According to Contractor Magazine, both houses of Congress have passed measures that would divide the United States into zones and mandate different federal energy-efficiency standards for heating and cooling equipment within those zones.
The Senate version calls for splitting the United States into two zones, most likely north and south, and requires the Department of Energy to enact efficiency rules appropriate to each zone.
The House version divides the country into three zones, with multiple zone designations possible within a single state based upon the request of a state. The House measure reads, “The Secretary [of Energy] may establish regional standards for space heating and air conditioning products, other than window-unit air conditioners and portable space heaters. For each space heating and air conditioning product, the Secretary may establish a national minimum standard and two more stringent regional standards for regions determined to have significantly differing climatic conditions. Any standards set for any such region shall achieve the maximum level of energy savings that are technically feasible and economically justified within that region.”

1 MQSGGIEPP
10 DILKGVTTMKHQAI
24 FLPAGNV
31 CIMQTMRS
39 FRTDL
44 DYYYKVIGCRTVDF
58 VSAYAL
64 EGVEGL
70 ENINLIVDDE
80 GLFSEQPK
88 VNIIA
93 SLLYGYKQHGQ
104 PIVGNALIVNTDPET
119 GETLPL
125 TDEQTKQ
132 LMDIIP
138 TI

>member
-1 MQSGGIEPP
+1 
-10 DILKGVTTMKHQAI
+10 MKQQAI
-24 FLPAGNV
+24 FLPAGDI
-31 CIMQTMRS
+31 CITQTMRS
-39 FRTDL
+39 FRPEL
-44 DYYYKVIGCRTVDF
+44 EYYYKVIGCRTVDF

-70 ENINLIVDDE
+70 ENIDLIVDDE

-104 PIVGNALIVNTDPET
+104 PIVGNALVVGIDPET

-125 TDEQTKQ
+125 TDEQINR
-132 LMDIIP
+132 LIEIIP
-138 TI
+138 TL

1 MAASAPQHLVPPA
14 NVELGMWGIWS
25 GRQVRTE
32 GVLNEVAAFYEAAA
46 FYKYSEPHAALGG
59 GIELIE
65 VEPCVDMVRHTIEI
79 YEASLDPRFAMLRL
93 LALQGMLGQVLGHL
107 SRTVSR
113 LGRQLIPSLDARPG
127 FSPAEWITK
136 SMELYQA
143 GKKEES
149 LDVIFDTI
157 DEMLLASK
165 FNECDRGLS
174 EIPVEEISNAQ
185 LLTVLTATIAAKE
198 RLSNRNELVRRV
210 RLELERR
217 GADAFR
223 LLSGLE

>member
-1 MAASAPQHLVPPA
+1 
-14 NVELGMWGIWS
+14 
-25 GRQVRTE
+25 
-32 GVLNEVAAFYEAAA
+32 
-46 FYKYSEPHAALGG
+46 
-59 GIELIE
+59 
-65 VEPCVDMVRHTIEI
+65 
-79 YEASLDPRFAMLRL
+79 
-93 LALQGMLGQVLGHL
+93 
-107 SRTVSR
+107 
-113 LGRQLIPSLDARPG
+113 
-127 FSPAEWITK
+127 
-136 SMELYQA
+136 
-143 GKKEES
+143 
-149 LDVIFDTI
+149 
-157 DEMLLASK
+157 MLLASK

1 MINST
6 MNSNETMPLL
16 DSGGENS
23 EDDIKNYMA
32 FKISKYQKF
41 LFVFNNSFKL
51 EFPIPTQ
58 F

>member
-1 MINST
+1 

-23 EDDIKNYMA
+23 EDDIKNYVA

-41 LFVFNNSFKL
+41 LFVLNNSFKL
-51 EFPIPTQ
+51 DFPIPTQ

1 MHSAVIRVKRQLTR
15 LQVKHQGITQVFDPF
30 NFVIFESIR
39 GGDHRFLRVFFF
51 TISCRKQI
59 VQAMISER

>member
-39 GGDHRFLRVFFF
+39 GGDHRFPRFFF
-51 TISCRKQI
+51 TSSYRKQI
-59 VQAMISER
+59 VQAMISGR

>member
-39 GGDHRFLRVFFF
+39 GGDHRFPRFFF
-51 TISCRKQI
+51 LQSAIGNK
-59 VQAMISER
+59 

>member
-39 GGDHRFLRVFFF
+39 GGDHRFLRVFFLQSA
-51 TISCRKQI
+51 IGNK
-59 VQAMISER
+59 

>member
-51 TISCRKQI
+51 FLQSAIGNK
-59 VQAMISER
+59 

The Department of Energy will have to come up with economic justification for the standards it sets through meetings with contractors, wholesalers, manufacturers, utilities, the National Institute for Standards and Technology and other experts. The House measure also proposes Energy Guide stickers affixed to equipment have a map on them showing where the equipment can be installed under the federal guidelines. EC